XTPL sells Delta Printing System to the University of Glasgow, Scotland
Designed by XTPL, a global supplier of breakthrough nanoprinting solutions for the world’s electronics market, the Delta Printing System is a printer designed for rapid prototyping in printed electronics. Another Delta printer is to be delivered to the Bendable Electronics and Sensing Technologies (BEST) research group at the University of Glasgow by the end of 2021. Primarily a demonstrator of the XTPL technology for academic and industrial clients, the device can also be used to test (with various types of high-viscosity inks) the printing of micrometric conductive materials.
The Delta Printing System, which has just been sold by XTPL, is already the fourth device commercialized this year. The printer will be delivered to the Bendable Electronics and Sensing Technologies (BEST) research group. The institute has scientists from over 25 countries specializing in electronics, electrics, mechanics, chemistry, physics, and medicine. This multidisciplinary group conducts fundamental research into high mobility materials based on flexible electronics, flexible electronic skin and wearable systems, and their application in robotics, prosthetics and healthcare. They also look for innovation, for example in the area of rollable sheets of solar cells. Involved in the process of making the XTPL technology available to the BEST group was Semitronics Ltd., the distributor of the Company’s solutions in the British market.
“The research group from the University of Glasgow presented specific requirements for the device they were looking for. One of the key aspects was to ensure that the printing system can accurately deposit high-viscosity inks while maintaining high resolution of the printed features. An additional expectation was the ability to use a wide range of available materials, including conductive inks, nanoparticle or semiconductor suspensions, and insulation inks. Our Delta Printing System met all these requirements. The group led by Professor Ravinder Dahiya carried out a series of tests with us, which confirmed that our solution was fit for purpose. As a result, the BEST group decided to buy the printer and employ the XTPL technology in their next advanced R&D projects. I should also mention the strong support from Semitronics, our distributor for the British market, who helped us throughout the process and in relationship-building. We are very happy that our solutions will be useful in advanced research under the lead of prof. Dahiya.” says Filip Granek, the CEO of XTPL S.A.
This unique research team is headed by Professor Ravinder Dahiya, a scientist and researcher in the field of electronics and nanoengineering. He is also a Research Fellow of the Engineering and Physical Sciences Research Council (EPSRC), which is responsible for funding research in engineering and physical sciences in the UK, and holds the Satish Dhawan Visiting Chair Professorship at Indian Institute of Science (IISc), Bangalore, India. He has published several hundred research papers in reputed journals and peer reviewed international conferences, seven books, and several book chapters. He has given more than 160 lectures, including TEDxGlasgow talk.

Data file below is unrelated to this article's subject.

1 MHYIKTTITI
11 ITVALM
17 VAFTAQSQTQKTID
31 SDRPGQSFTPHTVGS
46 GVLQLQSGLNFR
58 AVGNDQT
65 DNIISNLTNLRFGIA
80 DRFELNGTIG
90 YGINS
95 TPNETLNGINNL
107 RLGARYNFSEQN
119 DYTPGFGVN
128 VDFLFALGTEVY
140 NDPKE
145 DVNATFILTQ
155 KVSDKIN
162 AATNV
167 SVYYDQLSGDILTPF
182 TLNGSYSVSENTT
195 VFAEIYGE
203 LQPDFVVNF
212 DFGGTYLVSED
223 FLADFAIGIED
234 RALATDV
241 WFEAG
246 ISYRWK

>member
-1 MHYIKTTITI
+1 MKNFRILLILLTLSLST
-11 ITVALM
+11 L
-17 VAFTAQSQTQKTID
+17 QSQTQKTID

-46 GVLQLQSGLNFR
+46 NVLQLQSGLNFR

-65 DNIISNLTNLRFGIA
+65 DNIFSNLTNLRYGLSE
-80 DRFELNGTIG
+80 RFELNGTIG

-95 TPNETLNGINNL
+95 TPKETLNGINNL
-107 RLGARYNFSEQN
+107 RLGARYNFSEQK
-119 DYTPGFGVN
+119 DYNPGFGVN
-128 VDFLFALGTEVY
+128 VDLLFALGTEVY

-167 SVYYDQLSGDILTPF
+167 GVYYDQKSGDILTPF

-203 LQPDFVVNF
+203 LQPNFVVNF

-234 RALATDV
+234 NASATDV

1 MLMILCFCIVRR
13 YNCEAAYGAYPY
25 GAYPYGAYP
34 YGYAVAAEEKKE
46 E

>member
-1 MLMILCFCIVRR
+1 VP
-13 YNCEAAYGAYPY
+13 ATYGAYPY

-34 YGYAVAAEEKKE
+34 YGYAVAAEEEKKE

“Our research revolves around the development of high-performance printed electronics and sensing systems on large area flexible substrates. We used these printed systems to develop flexible electronic skin (eSkin) and explore its application in healthcare, wearable systems and robotics. In our projects we also use micro/nanofabrication tools and align them with processing on flexible substrates. We decided to purchase the Delta Printing System for our labs, after preforming initial tests with the team at XTPL over the last several months. This appears to be a great enabling tools and we are looking forward to including it in our daily research work.” says Professor Ravinder Dahiya, the Leader of the BEST research group at the University of Glasgow.”
“Another sale of the XTPL technology demonstrator confirms the validity of our development strategy. Striving for industrial commercialization of our solutions, we also follow not-so-obvious commercialization paths by establishing cooperation with prestigious and renowned scientific institutions, and by including XTPL solutions to their breakthrough research projects. The partners we’re currently working with and who represent end customers, scout and review the latest solutions and technological possibilities for the next generation electronic products specifically at research and academic centers. That’s why it’s so important to use this channel while building the Company’s income base and value,” the CEO of XTPL explained.
The XTPL technology is a response to the three megatrends in the production of modern electronics. The industry is currently strongly focused on further miniaturization of the size and weight of electronic devices, modifying their forms and properties, and moving towards an increased flexibility and three-dimensionality. The recent global trend is also environmental protection by efficient use of limited resources while reducing the production waste, which is enabled by additive technology. XTPL develops its proprietary innovative nanoprinting solutions that support those trends, offering them to global players in the rapidly growing printed electronics industry. In 2020, its value was USD 41.2 billion (+11.0% YoY), in 2025 it is forecast to grow to USD 63.3 billion, while 2030 it is expected to reach even USD 74.1 billion (source: IDTechEx). This means an increase in the market value at a CAGR of 9.0% in 2020–2025.